Site icon Climate-

Fusion won’t Replace hydrocarbons anytime soon


By Larry Bell 

If you’re counting on a reported fusion energy breakthrough to provide the juice to power all those generously taxpayer subsidized electric vehicles that Democrats plan to push on overloaded U.S. grids, perhaps consider hanging on to your old faithful fossil-fueled model a bit longer . . . at least for a few decades.

This is not to say that the Dec. 5 announcement of a major experimental achievement at the Lawrence Livermore National Ignition Facility (NIF) in achieving the world’s first controlled nuclear fusion reaction isn’t a significant scientific development. . . it definitely is.

But as for producing a net energy output over input…not really.

We’re still a long way from Biden Energy Secretary Jennifer Granholm’s hyped claim that “This milestone moves us one significant step closer to the possibility of zero-carbon abundant fusion energy powering our society.”

So, here’s what happened at NIF.

Following decades of international effort, scientists succeeded in replicating an enormously high-temperature and pressure process which occurs on stars that compresses and combines two nuclei of hydrogen — the universe’s smallest and most abundant atom – to produce a helium nucleus and a neutron, releasing “clean” energy in doing so.

This nuclear reaction fundamentally differs from a fission reaction that powers today’s nuclear plants by splitting a large uranium nucleus into two fragments, unleashing energy along with hazardous radioactive waste when they fly apart.

The challenge with making fusion economically practical, and it’s still colossal, is to figure out how to get more energy out to produce it than the amount you put in to ignite the reaction.

Whereas the NIF laboratory that used 192 lasers to heat and compress hydrogen atoms at more than 180 million degrees Fahrenheit reportedly released 3.15 megajoules for every 2.05 megajoules of input, this, unfortunately tells only part of the story.

It also took lots of external energy to power those lasers…about 300 megajoules “out of the wall socket” with less than 1% efficient lasers. Any net practical commercial benefits would require such continuous reactions to occur every second with a vast increase in laser efficiency along with size reduction.

And yes, who’s to say that won’t eventually happen… maybe sooner than we might imagine?

After all, despite a long time in coming, the NIF proof-of-concept demonstration at Lawrence Livermore lends credence and substance to such elusive dreams.

Active scientific interest in high-powered laser-ignited fusion central to NIF’s program can be traced back to very different goals — 1990s studies of its application to development and testing of nuclear weapons systems.

The studies focused particularly upon gaining better understanding and prediction of the dynamic behavior of super-hot, dense matter relative to early stages of nuclear detonations without underground tests.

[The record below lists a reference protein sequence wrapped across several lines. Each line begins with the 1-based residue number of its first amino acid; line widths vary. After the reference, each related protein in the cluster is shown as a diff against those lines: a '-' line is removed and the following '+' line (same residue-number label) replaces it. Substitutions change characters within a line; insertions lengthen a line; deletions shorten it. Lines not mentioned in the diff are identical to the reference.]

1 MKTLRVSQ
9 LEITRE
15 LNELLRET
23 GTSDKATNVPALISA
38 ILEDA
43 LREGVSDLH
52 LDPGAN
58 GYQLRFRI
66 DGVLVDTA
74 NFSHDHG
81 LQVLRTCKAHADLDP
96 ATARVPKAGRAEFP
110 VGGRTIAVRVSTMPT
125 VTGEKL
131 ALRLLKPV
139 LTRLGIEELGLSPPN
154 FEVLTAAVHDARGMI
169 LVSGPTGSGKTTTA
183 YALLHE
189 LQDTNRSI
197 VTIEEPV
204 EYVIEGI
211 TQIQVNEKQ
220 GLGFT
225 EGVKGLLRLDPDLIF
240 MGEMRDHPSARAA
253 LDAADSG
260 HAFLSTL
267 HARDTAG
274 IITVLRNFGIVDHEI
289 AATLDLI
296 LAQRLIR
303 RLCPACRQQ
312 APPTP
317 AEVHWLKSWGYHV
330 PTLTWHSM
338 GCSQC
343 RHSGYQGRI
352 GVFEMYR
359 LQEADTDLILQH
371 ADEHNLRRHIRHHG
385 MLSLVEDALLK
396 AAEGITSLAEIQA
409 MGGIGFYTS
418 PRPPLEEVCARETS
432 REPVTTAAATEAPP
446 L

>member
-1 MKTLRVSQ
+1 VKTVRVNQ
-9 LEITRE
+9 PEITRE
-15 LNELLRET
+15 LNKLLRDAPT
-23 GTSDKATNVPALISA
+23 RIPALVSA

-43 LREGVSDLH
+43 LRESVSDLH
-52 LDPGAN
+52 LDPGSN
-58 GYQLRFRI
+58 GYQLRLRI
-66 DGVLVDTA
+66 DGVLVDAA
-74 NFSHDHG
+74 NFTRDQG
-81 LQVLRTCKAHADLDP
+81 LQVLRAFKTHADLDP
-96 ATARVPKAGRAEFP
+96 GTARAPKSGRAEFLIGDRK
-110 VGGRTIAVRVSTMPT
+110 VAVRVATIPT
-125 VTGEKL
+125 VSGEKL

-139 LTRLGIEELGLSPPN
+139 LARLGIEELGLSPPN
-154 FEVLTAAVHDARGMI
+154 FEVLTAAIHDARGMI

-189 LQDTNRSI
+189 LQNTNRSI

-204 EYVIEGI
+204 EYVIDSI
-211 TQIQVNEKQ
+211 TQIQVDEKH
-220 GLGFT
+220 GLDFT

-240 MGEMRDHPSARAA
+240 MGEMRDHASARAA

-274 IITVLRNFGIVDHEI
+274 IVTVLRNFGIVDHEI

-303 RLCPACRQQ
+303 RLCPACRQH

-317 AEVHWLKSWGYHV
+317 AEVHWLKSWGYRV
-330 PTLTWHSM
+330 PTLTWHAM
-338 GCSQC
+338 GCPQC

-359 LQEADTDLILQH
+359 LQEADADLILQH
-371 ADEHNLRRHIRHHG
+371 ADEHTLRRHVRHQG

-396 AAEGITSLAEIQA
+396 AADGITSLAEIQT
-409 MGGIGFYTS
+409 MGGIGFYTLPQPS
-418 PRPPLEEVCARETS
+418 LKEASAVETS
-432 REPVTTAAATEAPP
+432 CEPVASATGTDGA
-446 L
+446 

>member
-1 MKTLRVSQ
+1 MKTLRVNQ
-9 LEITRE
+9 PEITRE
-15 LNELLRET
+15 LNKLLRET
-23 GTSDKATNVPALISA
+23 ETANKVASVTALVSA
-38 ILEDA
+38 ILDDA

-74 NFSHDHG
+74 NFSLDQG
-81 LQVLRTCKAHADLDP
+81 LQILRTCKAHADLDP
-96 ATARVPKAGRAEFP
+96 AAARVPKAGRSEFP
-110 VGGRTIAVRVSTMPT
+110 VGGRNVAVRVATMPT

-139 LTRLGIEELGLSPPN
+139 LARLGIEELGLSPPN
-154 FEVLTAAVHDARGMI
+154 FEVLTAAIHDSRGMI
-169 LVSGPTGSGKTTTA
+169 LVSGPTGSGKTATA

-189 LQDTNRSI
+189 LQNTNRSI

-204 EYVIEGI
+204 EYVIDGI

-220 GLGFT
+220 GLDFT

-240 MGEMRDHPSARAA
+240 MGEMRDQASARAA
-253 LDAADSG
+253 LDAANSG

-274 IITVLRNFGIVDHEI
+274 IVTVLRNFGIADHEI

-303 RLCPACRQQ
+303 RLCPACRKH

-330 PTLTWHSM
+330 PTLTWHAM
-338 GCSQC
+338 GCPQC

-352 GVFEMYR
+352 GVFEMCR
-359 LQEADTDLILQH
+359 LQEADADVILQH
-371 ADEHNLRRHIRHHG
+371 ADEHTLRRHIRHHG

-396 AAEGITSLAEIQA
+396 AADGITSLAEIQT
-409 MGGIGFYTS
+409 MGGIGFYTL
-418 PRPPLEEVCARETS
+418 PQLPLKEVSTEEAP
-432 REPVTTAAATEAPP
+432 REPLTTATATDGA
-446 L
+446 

Although construction of the NIF which began in 1997 led to producing the world’s most powerful laser by 2009, three years of failed attempts to achieve fusion ignition nearly ended financial support for the effort by 2012.

That research interest became renewed during the decade that followed as the U.S. Department of Energy’s national laboratories put together an interdisciplinary team of scientific and engineering professionals from government, universities and the private sector engaged in a series of technical designs and experiments involving fields including laser technology, nuclear and plasma physics, precision-target fabrication, instrumentation, and high-fidelity computer modeling.

That collaborative effort paid off in achieving the ambitious and historic long-awaited goal of achieving fusion ignition conditions.

Whether or not economic and social promises of endless, affordable, reliable, environmentally benign fusion energy can be taken to the bank now, let’s deservedly credit that accomplishment and recognize the importance of such experimental initiatives leading to yet unknowable future discoveries which can advance our societal future for the better.

On the other hand, don’t believe the hype that a fossil-fuel free fusion world is near until we witness a couple of other crucial milestones.

The next necessary breakthrough will require an entire fusion reactor – including all input energy to create it — to produce more net energy than it consumes. The NIF experiment doesn’t come close to that threshold.

Then, to become economically viable, a third and all-important development must demonstrate that fusion reactions must be scalable, continually sustainable, and cost competitive with other energy options. That includes successful rivalry with fission and fossils, offering reliable output capacities and weather independence not afforded by wind and solar.

Maybe all this will happen . . . maybe it won’t.

But don’t count on it powering a zero-carbon world future any time soon.


Exit mobile version